Just a few months prior to Brockie’s untimely death, I had the acute pleasure of interviewing the mighty Oderus Urungus. Mind you, it was Oderus Urungus that I interviewed, not Dave Brockie; he did not break character for a moment and threatened me with violence several times. I asked this hyper-violent, ageless space creature about the purpose of violence in GWAR’s music and performances and he responded in the following way:


Oderus Urungus: I hope that it encourages it. In our own way it is a crude metaphor when we drag the pope out on stage and rip his guts out.  It is, in a sense, an incitement of the hypocrisy of the Catholic church, but it is also us having dinner… let’s not forget that… the connection between the two is both clear, and completely murky… so I don’t know…those GWAR fans out there, they inflict great violence upon themselves and each other during the shows, but once they are done with the shows, I think they go out there and they are just a bunch of teddy bears… So I don’t really understand what’s happening… We are trying to encourage you people to kill each other but GWAR fans seem so happy… I’ve got to start just being meaner to you people… more awful…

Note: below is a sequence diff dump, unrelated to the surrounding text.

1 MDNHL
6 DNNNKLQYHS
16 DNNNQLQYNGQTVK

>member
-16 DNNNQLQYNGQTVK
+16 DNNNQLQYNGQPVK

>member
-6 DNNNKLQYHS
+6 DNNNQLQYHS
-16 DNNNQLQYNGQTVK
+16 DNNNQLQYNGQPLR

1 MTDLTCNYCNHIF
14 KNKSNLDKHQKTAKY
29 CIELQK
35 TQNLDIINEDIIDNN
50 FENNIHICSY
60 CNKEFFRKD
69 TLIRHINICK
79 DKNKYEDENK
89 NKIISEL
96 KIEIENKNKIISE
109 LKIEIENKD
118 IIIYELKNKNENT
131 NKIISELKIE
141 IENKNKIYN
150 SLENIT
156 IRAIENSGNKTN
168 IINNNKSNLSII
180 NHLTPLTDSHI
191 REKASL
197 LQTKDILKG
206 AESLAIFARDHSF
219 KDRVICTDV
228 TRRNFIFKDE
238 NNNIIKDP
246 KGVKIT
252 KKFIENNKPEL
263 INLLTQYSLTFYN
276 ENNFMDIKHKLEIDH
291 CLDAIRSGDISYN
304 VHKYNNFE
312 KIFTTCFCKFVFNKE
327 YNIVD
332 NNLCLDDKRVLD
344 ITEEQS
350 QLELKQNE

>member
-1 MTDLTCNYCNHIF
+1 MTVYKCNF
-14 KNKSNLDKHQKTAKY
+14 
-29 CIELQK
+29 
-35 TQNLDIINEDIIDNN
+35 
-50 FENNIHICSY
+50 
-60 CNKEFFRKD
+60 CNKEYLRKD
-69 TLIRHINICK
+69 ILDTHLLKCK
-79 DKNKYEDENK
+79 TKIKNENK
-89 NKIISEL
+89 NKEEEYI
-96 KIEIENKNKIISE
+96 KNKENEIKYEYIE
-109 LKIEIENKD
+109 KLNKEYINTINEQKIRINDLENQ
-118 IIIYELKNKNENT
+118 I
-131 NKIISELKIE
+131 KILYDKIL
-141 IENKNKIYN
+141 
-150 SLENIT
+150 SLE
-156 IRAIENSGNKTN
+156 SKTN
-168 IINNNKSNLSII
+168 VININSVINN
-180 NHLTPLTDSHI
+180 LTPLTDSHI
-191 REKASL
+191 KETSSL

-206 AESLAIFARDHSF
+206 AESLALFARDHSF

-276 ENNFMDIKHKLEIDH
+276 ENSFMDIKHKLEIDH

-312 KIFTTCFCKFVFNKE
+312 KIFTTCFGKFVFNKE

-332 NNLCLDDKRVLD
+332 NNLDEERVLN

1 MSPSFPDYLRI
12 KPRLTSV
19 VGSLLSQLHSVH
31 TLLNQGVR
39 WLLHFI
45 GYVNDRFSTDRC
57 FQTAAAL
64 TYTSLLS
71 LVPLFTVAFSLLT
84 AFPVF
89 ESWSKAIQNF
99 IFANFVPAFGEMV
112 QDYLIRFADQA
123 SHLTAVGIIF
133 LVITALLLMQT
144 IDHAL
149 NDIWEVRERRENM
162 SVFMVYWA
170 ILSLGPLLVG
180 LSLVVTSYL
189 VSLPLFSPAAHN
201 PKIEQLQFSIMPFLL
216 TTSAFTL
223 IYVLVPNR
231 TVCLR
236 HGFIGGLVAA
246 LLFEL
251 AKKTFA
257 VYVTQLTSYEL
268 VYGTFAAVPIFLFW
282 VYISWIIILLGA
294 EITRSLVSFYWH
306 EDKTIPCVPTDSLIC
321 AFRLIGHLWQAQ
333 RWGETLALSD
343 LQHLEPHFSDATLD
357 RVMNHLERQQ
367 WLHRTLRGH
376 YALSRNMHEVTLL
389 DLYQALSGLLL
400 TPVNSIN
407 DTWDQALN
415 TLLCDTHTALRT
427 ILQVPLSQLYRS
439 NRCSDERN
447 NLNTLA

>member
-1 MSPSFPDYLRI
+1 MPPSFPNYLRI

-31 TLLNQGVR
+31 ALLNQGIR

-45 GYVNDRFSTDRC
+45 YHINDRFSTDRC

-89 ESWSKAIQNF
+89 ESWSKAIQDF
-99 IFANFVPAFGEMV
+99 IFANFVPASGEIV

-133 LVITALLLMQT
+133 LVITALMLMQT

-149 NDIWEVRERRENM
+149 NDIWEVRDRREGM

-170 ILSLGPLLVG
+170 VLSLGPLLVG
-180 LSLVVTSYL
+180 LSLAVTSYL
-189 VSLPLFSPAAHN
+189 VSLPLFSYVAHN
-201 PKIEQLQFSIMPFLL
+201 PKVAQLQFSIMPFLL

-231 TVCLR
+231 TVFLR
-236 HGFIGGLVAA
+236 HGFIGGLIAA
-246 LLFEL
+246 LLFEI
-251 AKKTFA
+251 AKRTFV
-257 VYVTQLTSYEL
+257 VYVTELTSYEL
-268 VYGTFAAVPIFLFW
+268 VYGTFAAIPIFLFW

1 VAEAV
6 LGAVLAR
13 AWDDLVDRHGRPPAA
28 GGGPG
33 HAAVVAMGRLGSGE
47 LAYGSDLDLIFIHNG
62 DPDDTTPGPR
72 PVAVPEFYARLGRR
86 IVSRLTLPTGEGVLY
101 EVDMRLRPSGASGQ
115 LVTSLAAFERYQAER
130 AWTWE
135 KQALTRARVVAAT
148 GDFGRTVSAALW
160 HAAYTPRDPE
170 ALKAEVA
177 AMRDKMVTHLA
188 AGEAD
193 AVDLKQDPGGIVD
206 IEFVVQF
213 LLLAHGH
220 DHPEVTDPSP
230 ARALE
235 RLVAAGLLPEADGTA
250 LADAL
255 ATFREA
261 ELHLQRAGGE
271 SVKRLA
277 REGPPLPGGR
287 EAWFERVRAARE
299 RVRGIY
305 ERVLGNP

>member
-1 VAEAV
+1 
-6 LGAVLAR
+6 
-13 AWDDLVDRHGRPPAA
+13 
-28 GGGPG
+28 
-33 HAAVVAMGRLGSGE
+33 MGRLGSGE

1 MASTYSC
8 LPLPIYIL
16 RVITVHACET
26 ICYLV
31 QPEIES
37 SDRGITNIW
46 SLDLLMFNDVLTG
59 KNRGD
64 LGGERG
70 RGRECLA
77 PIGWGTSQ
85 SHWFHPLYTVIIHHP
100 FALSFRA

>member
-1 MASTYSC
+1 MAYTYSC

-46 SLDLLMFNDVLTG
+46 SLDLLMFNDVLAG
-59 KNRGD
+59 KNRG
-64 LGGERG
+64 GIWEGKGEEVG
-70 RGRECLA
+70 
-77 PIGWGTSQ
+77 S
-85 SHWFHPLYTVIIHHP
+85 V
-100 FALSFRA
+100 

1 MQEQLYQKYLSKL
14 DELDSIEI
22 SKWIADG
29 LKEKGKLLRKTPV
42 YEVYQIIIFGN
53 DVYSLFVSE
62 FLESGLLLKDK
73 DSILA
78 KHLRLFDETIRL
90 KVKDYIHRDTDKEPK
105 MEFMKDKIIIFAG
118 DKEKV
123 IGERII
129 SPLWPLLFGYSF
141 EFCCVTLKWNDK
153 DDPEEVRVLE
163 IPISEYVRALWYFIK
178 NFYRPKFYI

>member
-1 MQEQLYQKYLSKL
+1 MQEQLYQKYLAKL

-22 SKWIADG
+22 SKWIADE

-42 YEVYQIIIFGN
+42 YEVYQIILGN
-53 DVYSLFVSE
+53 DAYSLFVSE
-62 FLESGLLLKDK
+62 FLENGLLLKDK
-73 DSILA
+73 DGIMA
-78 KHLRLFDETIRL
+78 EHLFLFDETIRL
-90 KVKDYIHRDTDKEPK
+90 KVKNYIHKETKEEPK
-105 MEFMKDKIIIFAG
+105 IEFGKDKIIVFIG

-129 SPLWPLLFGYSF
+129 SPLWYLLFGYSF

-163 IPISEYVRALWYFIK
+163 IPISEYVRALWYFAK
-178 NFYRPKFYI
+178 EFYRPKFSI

BHO: You have to find ways to make us more legitimately violent, and stop achieving this kind of catharsis?


OU: Yes!  Quite frankly, the catharsis is blowing my mind.


GWAR shows were indeed cathartic and euphoric; a baptism in gallons of fake blood and Lovecraftian burlesque. I feel genuinely sorry for people who never had the chance to see GWAR perform live. There was nothing quite as entertaining, joyous, and gleeful as watching Oderus Urungus feed a pantomime Sarah Palin or Bill Clinton to a giant, world-consuming maggot while thousands of kids, soaked head to toe in fake blood, screamed with approval.


Like metal culture more generally, GWAR constantly deconstructs masculinity, exposing the hyper-macho absurdity of the narcissistic “He-Man” athlete or rock star. I asked Oderus about this during our interview:


BHO: Are you a particularly macho creature, or are you beyond petty human gender roles?


OU: Oh certainly beyond petty human gender roles, but at the same time, selfishly, even slavishly devoted to my own persona.  Any type of praise or compliment, I receive well. Therefore, I would have to say, being an overtly masculine creature, even though I have a pussy in my chin, I involve and imbibe and endow and bestow upon you all of the greatest things about being a shit-kicking male. Obviously we are the best at whatever we do.


BHO: Is GWAR mocking masculinity or embracing masculinity, or both?


OU: Both. We are mocking it, the way that you humans do it, because you look so stupid when you do. But at the same time we are embodying it with our own gestures and showing you how it’s done, so to speak. We are the immaculate and perfect masculine force, and when humans do it you just suck. Not to say, that there are not some humans that rise above the pack and shine, they shine like a little star for a time. Some men, like Mr. T… men like Charles Bronson… but ultimately they must be consumed into corruption.